Matthew was chosen by her fellow LPGA Tour players to receive the 2009 Heather Farr Player Award, which honors an LPGA player who has demonstrated determination, perseverance and spirit in fulfilling her goals as a player. She also was named a Member of the British Empire (MBE) in Queen Elizabeth's New Year’s Honours List and was named the 2009 LET Player of the Year.
Not to make light of her degree, but I got a chuckle out of the official announcement on the Abertay website that calls her a “top lady golfer.”
As if it wasn’t dangerous enough already, the 'Road Hole' – the par-4 17th hole on the Old Course at St. Andrews – is getting a makeover that will make it even tougher.
Specifically, the 'Road Bunker' in front of the left part of the green, will be widened by about 18 inches on its right side – toward the center of the green. The green and the fringe near the bunker also will be recontoured so that more balls will roll into what has to be the most famous sand trap in the world.
The change to the Road Bunker is being done with the 2015 British Open in mind. It is but one of several alterations to the Old Course that architect Martin Hawtree will make at the direction of the R&A, which runs the Open, and the St. Andrews Links Trust, which operates the Old Course and several other prominent courses in the St. Andrews area.
"The Championship Committee felt there was an opportunity to stiffen its defenses in some places to ensure it remains as challenging as ever to the professionals," said R&A Chief Executive Peter Dawson. "The proposals from Martin Hawtree should place more of a premium on accuracy and ball control while retaining the spirit and character of the Old Course."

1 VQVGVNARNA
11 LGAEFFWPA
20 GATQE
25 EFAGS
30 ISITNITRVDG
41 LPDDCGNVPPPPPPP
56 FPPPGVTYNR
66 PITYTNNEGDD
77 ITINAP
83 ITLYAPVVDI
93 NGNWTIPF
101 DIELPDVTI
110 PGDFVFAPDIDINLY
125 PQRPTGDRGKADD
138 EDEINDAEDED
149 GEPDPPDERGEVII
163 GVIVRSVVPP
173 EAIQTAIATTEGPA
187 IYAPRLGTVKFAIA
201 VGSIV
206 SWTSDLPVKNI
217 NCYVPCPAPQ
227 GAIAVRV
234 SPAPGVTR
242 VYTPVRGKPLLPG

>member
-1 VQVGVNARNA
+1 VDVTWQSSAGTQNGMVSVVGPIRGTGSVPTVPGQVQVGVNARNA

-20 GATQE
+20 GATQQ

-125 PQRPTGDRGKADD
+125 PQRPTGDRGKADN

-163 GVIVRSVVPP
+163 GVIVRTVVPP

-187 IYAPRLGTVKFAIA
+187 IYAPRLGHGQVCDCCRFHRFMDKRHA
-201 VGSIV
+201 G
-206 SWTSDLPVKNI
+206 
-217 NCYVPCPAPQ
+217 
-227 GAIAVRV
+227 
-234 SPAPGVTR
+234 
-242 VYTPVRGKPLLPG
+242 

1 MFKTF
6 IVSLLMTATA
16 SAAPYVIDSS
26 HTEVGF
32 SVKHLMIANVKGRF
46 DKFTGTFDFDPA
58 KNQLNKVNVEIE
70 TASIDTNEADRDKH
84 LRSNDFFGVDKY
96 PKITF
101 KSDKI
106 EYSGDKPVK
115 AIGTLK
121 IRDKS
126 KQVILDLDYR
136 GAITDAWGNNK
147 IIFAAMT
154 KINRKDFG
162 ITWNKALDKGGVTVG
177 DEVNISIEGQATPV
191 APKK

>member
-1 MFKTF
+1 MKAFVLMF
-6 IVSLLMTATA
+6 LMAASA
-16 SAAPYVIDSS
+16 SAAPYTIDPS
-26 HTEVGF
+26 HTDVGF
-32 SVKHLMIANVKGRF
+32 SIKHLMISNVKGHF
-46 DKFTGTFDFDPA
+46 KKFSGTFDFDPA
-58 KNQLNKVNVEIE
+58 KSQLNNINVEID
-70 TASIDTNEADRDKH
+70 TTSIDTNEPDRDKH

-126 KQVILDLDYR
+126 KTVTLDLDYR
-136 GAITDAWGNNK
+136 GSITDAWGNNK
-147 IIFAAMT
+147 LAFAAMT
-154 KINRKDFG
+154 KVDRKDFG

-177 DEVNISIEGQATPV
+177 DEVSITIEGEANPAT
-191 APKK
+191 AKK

The alterations to the Road Hole are scheduled to take place this winter in the first phase of Hawtree’s renovation, which also will include work on the second, seventh and 11th holes. The second phase will take place in the winter of 2013-14 and will include changes to the third, fourth, sixth, ninth and 15th holes. The second phase will include a new bunker on the right side of the third fairway and a new bunker on the left side of the ninth fairway about 20 yards short of the green.
In our house, we do Thanksgiving a little different than most. And by that, I mean we eat Thanksgiving dinner at dinner time.
This is mainly because we know that if we dined at mid-day, we’d end up eating all day long and would pack on a few thousand more calories than we need to. By eating in the evening, we get the full Thanksigving experience, and then when the inevitable tryptophan coma kicks in, we can just call it a day and fall into bed.
Also, my wife prefers to curse at her beloved Cowboys while she’s cooking instead of while she’s eating. And boy, you shoulda heard her in the first half …
Anyway, while I was shielding my eyes from the horror unfolding at Jerry World, I took a look at social media to see how the world of golf was commemorating Thanksgiving. The short answer is: a lot of heartfelt, 140-character declarations of thanks, and even more pictures of food.
I’ve collected some of the best Turkey Day photos from some of golf’s most prominent players -- from Arron Oberholser to Paula Creamer to Ben Crane to Kevin Streelman -- and put them into a photo gallery. You can see it here.
We’re thankful that you chose to drop by PGA.com today, and we wish you and yours a very happy Thanksgiving.